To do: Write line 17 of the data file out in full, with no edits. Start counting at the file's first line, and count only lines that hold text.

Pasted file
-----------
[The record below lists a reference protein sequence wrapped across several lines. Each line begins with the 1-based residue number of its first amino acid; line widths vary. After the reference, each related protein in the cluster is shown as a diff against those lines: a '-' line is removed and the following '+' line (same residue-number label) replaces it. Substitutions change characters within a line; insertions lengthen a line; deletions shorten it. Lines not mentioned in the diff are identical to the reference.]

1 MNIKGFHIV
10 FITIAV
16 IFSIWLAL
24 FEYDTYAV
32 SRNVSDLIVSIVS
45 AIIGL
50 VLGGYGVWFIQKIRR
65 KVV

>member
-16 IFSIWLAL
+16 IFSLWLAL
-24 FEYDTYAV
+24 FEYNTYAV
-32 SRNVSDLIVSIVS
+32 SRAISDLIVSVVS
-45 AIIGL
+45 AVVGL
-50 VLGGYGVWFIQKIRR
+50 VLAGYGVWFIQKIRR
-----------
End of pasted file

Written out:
-45 AIIGL